Press Release
6 October 2009

Arctic sea ice extent remains low; 2009 sees third-lowest mark

sea ice map

Figure 1. Arctic sea ice extent for September 2009 was 5.36 million square kilometers (2.07 million square miles), the third-lowest in the satellite record. The magenta line shows the median ice extent for September from 1979 to 2000. Sea Ice Index data. About the data.
—Credit: National Snow and Ice Data Center


Figure 2. The updated time series plot puts this summer’s sea ice extent in context with other years. The solid light blue line indicates 2009; the dashed green line shows 2007; the dark blue line shows 2008, the light-green line shows 2005; the solid gray line indicates average extent from 1979 to 2000, and the gray area indicates the two standard deviation range of the data. Sea Ice Index data.
—Credit: National Snow and Ice Data Center


Figure 3. September ice extent from 1979 to 2009 shows a continued decline. The September rate of sea ice decline since 1979 has now increased to 11.2 percent per decade. Sea Ice Index data.
—Credit: National Snow and Ice Data Center

map series

Figure 4. A comparison of sea surface temperatures and anomalies shows that the Arctic Ocean was warmer this year than the 1982 to 2006 average, but cooler than the past two years. Cooler temperatures in 2009, compared to 2007 and 2008, helped prevent another year of record ice low.
—Credit: National Snow and Ice Data Center courtesy Mike Steele, University of Washington

ice age maps

Figure 5. These images compare ice age, a proxy for ice thickness, in 2007, 2008, 2009, and the 1981 to 2000 average. This year saw an increase in second-year ice (in blue) over 2008. At the end of summer 2009, 32 percent of the ice cover was second-year ice. Three-year and older ice were 19 percent of the total ice cover, the lowest in the satellite record.
—Credit: National Snow and Ice Data Center courtesy C. Fowler and J. Maslanik, University of Colorado at Boulder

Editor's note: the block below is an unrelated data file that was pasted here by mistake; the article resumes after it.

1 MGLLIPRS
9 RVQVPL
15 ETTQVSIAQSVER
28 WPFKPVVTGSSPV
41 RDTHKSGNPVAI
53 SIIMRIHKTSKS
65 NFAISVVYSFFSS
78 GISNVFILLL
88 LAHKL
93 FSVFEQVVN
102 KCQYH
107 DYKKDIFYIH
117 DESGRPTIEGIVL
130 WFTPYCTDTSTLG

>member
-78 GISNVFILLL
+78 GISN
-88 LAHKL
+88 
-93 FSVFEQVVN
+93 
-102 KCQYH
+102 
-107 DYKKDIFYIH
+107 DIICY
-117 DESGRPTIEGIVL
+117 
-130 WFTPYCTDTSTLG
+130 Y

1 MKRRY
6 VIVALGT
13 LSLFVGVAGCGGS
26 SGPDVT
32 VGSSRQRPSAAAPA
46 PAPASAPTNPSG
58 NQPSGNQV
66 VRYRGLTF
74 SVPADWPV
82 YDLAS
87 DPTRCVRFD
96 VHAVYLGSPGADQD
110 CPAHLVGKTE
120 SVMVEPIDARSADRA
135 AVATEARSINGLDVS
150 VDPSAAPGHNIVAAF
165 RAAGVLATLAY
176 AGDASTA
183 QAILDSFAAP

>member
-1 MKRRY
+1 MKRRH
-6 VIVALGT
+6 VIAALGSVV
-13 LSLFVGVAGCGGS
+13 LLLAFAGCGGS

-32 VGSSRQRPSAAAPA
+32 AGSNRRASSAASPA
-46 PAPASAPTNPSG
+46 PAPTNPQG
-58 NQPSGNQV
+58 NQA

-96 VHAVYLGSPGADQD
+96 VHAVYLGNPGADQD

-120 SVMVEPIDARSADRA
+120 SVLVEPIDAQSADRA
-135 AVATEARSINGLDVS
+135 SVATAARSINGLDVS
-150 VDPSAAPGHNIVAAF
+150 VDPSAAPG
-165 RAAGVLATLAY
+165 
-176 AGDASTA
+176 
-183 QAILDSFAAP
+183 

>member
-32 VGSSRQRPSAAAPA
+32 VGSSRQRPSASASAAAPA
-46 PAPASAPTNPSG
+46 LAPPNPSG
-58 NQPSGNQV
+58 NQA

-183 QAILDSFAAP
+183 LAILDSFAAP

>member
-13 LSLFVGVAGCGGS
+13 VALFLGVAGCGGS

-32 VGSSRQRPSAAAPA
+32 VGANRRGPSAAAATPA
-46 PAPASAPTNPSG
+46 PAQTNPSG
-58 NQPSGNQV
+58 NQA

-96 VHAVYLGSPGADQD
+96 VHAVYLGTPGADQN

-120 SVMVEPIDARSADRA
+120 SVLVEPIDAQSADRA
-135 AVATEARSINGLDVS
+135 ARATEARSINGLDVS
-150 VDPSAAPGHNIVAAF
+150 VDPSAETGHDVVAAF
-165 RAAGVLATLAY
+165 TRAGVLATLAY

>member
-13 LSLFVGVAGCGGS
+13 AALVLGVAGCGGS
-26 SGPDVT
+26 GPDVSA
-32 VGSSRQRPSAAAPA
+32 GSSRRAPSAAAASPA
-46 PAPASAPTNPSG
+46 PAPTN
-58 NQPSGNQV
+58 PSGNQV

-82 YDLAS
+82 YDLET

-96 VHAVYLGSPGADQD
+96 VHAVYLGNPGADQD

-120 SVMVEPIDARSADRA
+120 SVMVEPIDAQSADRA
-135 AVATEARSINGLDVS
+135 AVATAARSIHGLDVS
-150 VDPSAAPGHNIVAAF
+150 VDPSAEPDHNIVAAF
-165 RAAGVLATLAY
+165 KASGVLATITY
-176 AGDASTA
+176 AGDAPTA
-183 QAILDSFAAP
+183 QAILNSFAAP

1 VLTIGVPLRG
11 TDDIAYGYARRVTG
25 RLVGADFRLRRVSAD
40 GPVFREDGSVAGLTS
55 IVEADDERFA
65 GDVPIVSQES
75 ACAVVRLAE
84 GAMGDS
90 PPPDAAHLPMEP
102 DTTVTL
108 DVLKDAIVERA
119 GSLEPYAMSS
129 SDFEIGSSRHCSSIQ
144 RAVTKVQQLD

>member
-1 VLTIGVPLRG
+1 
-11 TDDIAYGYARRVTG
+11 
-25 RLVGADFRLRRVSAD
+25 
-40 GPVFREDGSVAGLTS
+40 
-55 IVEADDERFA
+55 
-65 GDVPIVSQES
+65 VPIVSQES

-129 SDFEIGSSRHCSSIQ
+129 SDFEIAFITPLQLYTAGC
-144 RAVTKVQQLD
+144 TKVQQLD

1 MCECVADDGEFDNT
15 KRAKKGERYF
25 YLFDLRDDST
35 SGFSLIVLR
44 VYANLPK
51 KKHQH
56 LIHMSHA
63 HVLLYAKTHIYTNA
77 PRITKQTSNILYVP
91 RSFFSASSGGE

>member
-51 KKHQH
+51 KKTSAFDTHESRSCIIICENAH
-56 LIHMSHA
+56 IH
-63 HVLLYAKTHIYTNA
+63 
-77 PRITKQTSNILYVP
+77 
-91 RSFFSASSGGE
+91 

animation thumbnail

Figure 6: A time series of images shows the decline in September sea ice extent over the thirty-year satellite record. Click on the image to open the animated time series in a new window. At left, an animated time series shows ice extent for each of the past thirty Septembers, 1979 to 2009; for comparison, the right-hand image shows September 2009. Ice extent this fall was the third-lowest in the satellite record.
—Credit: National Snow and Ice Data Center/NASA Earth Observatory

This is a press release from the National Snow and Ice Data Center (NSIDC), which is part of the Cooperative Institute for Research in Environmental Sciences at the University of Colorado at Boulder.
Media Relations Contact: or +1 303.492.1497

At the end of the Arctic summer, more ice cover remained this year than during the previous record-setting low years of 2007 and 2008. However, sea ice has not recovered to previous levels. September sea ice extent was the third lowest since the start of satellite records in 1979, and the past five years have seen the five lowest ice extents in the satellite record.

NSIDC Director and Senior Scientist Mark Serreze said, “It’s nice to see a little recovery over the past couple years, but there’s no reason to think that we’re headed back to conditions seen back in the 1970s. We still expect to see ice-free summers sometime in the next few decades.”